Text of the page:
Entertainment / Literature / Chorus: (1) A group of singers who stand alongside or off stage from the principal performers in a dramatic or musical performance. (2) The song or refrain that this group of singers sings. In ancient Greece, the chorus was originally a group of male singers and dancers (choreuti) who participated in religious festivals and dramatic performances by singing commenting on the deeds of the characters and interpreting the significance of the events within the play. This group contrasts with the actors (Greek hypocrites). Shakespeare alters the traditional chorus by replacing the singers with a single figure--often allegorical in nature. For instance, 'Time' comes on stage in The Winter's Tale to explain the passing years. Likewise, 'Rumor' appears in Henry IV, Part Two to summarize the gossip about Prince Hal. See also choragos and choric figure, above.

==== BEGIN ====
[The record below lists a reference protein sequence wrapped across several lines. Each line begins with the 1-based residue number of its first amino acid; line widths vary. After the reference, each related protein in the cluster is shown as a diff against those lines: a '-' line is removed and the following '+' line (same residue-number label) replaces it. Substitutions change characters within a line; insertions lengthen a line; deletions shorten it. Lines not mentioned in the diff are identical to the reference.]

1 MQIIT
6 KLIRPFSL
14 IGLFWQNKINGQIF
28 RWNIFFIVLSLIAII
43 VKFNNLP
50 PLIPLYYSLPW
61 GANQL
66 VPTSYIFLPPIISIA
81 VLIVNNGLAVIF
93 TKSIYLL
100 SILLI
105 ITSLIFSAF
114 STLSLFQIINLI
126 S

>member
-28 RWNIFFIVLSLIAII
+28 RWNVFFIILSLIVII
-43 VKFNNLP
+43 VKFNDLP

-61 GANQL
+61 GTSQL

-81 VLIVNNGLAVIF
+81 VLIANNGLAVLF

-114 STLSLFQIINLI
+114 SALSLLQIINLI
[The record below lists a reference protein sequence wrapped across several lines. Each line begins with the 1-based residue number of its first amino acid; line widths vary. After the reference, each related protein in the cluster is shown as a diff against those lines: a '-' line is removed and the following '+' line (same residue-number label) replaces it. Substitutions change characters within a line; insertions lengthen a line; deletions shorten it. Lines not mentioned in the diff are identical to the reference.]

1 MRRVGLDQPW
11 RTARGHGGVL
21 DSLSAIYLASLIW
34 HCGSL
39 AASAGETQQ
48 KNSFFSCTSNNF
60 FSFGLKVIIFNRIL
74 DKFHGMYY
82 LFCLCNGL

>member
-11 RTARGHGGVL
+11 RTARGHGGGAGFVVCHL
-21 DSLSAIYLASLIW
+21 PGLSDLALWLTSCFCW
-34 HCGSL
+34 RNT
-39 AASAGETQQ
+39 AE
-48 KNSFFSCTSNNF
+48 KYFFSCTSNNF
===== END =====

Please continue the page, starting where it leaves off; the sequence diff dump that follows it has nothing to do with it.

Entertainment / Literature / Act: A major division in a play. Often, individual acts are divided into smaller units (scenes') that all take place in a specific location. Originally, Greek plays were not divided into acts. They took pl MORE

Call And Response

Entertainment / Music / Call And Response: Performance style with a singing leader who is imitated by a chorus of followers. Also responsorial singing. MORE


Entertainment / Literature / Hokku: In Japanese poetry, the term hokku literally means 'starting verse.' A hokku was the first starting link of a much longer chain of verses known as renga or linked verse. The hokku was traditionally th MORE